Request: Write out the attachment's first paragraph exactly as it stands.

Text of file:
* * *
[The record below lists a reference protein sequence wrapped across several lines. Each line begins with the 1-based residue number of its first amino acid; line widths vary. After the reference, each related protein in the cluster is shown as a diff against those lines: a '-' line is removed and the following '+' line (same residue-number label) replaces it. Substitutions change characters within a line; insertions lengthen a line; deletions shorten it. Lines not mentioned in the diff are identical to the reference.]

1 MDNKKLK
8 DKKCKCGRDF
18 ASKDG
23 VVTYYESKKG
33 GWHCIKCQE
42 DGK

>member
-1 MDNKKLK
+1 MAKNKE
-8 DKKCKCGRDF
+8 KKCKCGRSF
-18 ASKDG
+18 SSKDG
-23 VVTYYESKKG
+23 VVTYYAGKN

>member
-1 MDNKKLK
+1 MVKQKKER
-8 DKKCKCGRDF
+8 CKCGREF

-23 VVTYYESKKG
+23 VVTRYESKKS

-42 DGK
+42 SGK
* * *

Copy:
[The record below lists a reference protein sequence wrapped across several lines. Each line begins with the 1-based residue number of its first amino acid; line widths vary. After the reference, each related protein in the cluster is shown as a diff against those lines: a '-' line is removed and the following '+' line (same residue-number label) replaces it. Substitutions change characters within a line; insertions lengthen a line; deletions shorten it. Lines not mentioned in the diff are identical to the reference.]